Police in Israel have arrested a man suspected of hacking into HBO servers and publishing stolen episodes of its hit show House of the Dragon to pirating sites.
Last October, the season finale of House of the Dragon (a prequel series to Game of Thrones) was leaked to torrent sites by an anonymous hacker only two days before its intended premiere.
A statement from Israel Police reveals a months-long undercover investigation was conducted by its cyber crime unit after HBO issued a complaint about the suspected hack.
Police investigators used “advanced technological measures” while investigating the suspect – a resident of Givatayim in his 30s – and notably drew findings from social media to hone in on an arrest.
In a sleuthy and somewhat bizarre outcome, police found a vital clue in the inclusion of the word “Bird” in a username tied to a pirate file – which later turned out to be the name of the suspect's cat.
Israel Police said it conducted a “search of his home” and seized equipment such as computers and “digital storage devices” possibly relevant to the investigation.
At the time of the leak, HBO appeared fed up with piracy (Game of Thrones was the most pirated TV show of 2019), and boldly declared it would "aggressively" monitor and pull copies from the internet.
The TV company has long pursued illegal copies of copyright media, issued warnings to viewers who pirate HBO content, and sometimes even overstepped in its anti-piracy efforts – such as when it issued a misplaced takedown notice on media player VLC.
Following investigation, Israel Police released the suspected House of the Dragon hacker and the matter is now pending consideration at the prosecutor's office.
But HBO isn’t the only big media company cracking down on piracy of its copyright content.
Tears of the pirating community
A week before The Legend of Zelda: Tears of the Kingdom released to rave reviews, the game had already leaked to the internet.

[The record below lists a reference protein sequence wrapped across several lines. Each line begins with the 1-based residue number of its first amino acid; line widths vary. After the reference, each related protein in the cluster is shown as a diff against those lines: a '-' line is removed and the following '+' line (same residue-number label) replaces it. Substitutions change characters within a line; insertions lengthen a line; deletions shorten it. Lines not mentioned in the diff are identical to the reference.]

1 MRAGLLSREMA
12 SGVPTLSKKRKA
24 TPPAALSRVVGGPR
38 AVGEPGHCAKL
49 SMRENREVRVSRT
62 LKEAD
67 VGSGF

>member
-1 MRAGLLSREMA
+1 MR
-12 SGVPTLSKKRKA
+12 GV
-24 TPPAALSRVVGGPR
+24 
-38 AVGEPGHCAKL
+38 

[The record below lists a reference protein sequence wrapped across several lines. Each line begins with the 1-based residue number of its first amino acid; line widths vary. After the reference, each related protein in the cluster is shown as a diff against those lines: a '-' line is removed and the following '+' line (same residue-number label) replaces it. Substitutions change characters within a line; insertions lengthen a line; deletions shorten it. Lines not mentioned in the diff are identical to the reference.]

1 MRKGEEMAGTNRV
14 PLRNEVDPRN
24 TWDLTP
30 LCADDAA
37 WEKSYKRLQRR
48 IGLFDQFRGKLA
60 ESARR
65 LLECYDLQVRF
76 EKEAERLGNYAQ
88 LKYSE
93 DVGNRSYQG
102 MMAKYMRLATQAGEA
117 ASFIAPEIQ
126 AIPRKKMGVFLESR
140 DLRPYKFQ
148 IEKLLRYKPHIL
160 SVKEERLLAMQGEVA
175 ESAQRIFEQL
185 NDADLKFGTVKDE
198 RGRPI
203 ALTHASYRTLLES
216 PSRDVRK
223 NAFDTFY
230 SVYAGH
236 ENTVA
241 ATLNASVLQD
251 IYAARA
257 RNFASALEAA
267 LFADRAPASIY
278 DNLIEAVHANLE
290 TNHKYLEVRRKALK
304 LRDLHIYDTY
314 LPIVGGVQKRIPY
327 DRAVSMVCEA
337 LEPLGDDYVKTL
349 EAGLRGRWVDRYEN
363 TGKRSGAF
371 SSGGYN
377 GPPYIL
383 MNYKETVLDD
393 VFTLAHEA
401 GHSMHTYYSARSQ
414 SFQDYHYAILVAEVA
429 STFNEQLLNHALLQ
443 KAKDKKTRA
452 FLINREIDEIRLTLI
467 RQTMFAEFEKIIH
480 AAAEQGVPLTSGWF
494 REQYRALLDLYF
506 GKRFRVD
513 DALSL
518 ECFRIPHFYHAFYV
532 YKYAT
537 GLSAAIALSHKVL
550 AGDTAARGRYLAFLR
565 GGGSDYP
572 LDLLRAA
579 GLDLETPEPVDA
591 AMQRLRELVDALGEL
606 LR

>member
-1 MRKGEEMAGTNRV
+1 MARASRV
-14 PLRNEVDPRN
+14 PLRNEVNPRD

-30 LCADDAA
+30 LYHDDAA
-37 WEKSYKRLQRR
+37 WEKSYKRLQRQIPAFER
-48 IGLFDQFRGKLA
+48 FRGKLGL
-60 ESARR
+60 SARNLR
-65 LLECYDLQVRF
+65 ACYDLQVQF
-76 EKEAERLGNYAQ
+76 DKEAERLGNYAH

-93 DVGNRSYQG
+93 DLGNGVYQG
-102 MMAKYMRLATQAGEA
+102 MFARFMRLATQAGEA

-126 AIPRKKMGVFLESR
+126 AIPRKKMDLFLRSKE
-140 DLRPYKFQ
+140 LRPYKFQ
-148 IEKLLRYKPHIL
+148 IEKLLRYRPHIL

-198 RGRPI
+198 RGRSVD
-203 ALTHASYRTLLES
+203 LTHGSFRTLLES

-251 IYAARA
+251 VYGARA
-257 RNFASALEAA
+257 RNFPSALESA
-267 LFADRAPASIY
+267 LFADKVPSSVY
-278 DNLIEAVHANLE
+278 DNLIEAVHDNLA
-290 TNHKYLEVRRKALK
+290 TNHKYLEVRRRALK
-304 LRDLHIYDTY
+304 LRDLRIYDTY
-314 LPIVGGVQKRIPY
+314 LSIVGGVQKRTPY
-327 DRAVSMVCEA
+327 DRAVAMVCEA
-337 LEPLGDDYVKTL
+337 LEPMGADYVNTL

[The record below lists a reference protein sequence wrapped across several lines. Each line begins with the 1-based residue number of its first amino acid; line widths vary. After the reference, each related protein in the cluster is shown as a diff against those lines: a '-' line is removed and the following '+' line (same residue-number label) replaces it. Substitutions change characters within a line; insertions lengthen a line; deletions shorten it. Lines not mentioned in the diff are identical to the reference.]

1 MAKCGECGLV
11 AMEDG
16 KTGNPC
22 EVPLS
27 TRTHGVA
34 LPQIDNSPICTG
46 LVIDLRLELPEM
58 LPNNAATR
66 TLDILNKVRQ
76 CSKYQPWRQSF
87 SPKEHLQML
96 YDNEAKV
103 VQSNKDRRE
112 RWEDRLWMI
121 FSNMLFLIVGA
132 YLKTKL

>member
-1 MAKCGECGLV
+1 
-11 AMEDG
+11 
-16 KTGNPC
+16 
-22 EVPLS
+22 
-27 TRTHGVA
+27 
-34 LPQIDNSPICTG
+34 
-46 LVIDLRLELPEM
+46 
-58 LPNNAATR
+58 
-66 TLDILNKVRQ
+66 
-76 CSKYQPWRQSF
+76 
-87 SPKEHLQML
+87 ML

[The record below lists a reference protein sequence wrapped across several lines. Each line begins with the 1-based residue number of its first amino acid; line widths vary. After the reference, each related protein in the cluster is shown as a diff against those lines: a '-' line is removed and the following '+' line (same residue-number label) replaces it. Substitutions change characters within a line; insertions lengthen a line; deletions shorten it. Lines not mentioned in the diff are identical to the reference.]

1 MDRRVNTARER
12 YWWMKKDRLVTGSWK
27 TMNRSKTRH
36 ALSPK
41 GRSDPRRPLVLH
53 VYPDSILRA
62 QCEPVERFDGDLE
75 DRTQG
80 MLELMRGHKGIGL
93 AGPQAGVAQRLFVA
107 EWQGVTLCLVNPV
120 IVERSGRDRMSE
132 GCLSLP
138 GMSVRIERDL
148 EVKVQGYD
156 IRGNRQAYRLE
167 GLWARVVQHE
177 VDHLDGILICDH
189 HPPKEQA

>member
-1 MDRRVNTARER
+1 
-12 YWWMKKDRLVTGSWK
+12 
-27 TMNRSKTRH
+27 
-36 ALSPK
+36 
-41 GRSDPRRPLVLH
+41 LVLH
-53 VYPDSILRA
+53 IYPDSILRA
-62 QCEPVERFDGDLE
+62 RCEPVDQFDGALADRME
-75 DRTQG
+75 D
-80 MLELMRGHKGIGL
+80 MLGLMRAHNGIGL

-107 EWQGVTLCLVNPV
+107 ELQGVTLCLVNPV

Later, members of the Switch Pirates subreddit warned Nintendo was closely eyeing pirating activity – with one user in particular posting a Digital Millennium Copyright Act notice they received from internet service provider Comcast – warning them about an alleged copyright infringement.
“Bruh wtf. Did Nintendo somehow find out?” said user RevolutionaryToe6738.
“They know the exact means of how I did it too wtf.”
The copyright notice also contained information on the specific file the player had downloaded, where they pirated it and what torrenting platform they used.
The gaming titan went on to subpoena social platform Discord for the personal details of a user involved in sharing copies of an official Tears of the Kingdom artbook, and leading up to the release, takedown requests were fired against wholly legitimate social media accounts which simply re-sharing official preview images from the game.
Nintendo's ask-questions-later approach has often left fans disgruntled by questionable copyright action, and Nintendo even recently hit its own Zelda Twitter accounts with a takedown notice.
“Nintendo is working hard to preserve the video game industry's ability to invest in the development of new and exciting games, and to give all legally-sold Nintendo games a chance to succeed,” reads Nintendo's Anti-Piracy Programme.
“Piracy continues to be a significant threat to Nintendo's business, as well as thousands of game development companies working to provide unique and innovative games for Nintendo’s console and handheld systems.”